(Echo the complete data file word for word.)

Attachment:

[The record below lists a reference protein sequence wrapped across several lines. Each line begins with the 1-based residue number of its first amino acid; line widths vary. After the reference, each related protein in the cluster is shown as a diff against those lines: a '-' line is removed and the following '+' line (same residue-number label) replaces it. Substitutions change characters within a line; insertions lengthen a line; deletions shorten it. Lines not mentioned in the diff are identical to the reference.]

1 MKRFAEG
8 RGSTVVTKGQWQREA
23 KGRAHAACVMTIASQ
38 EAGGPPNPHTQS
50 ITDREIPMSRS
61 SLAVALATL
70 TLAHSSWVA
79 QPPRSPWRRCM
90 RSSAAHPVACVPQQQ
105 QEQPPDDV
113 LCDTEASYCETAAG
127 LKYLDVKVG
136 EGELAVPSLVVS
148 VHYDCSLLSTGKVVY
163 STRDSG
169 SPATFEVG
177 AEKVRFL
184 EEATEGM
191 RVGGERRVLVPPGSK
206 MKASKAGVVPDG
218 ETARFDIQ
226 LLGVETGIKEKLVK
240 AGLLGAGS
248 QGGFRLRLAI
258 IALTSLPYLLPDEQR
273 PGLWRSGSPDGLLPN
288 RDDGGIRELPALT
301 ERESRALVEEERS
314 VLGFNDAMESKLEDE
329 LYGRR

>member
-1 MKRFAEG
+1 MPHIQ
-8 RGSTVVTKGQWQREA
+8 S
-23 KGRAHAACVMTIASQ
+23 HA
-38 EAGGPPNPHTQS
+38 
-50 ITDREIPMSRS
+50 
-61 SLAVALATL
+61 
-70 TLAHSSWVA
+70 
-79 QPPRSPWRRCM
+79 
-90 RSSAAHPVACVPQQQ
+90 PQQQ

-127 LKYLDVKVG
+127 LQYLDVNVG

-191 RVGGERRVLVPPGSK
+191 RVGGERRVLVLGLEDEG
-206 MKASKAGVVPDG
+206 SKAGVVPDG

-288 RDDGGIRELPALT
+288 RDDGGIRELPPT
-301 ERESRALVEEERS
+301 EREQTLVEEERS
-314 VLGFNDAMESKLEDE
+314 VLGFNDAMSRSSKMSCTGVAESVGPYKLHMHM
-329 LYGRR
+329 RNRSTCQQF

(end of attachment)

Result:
[The record below lists a reference protein sequence wrapped across several lines. Each line begins with the 1-based residue number of its first amino acid; line widths vary. After the reference, each related protein in the cluster is shown as a diff against those lines: a '-' line is removed and the following '+' line (same residue-number label) replaces it. Substitutions change characters within a line; insertions lengthen a line; deletions shorten it. Lines not mentioned in the diff are identical to the reference.]

1 MKRFAEG
8 RGSTVVTKGQWQREA
23 KGRAHAACVMTIASQ
38 EAGGPPNPHTQS
50 ITDREIPMSRS
61 SLAVALATL
70 TLAHSSWVA
79 QPPRSPWRRCM
90 RSSAAHPVACVPQQQ
105 QEQPPDDV
113 LCDTEASYCETAAG
127 LKYLDVKVG
136 EGELAVPSLVVS
148 VHYDCSLLSTGKVVY
163 STRDSG
169 SPATFEVG
177 AEKVRFL
184 EEATEGM
191 RVGGERRVLVPPGSK
206 MKASKAGVVPDG
218 ETARFDIQ
226 LLGVETGIKEKLVK
240 AGLLGAGS
248 QGGFRLRLAI
258 IALTSLPYLLPDEQR
273 PGLWRSGSPDGLLPN
288 RDDGGIRELPALT
301 ERESRALVEEERS
314 VLGFNDAMESKLEDE
329 LYGRR

>member
-1 MKRFAEG
+1 MPHIQ
-8 RGSTVVTKGQWQREA
+8 S
-23 KGRAHAACVMTIASQ
+23 HA
-38 EAGGPPNPHTQS
+38 
-50 ITDREIPMSRS
+50 
-61 SLAVALATL
+61 
-70 TLAHSSWVA
+70 
-79 QPPRSPWRRCM
+79 
-90 RSSAAHPVACVPQQQ
+90 PQQQ

-127 LKYLDVKVG
+127 LQYLDVNVG

-191 RVGGERRVLVPPGSK
+191 RVGGERRVLVLGLEDEG
-206 MKASKAGVVPDG
+206 SKAGVVPDG

-288 RDDGGIRELPALT
+288 RDDGGIRELPPT
-301 ERESRALVEEERS
+301 EREQTLVEEERS
-314 VLGFNDAMESKLEDE
+314 VLGFNDAMSRSSKMSCTGVAESVGPYKLHMHM
-329 LYGRR
+329 RNRSTCQQF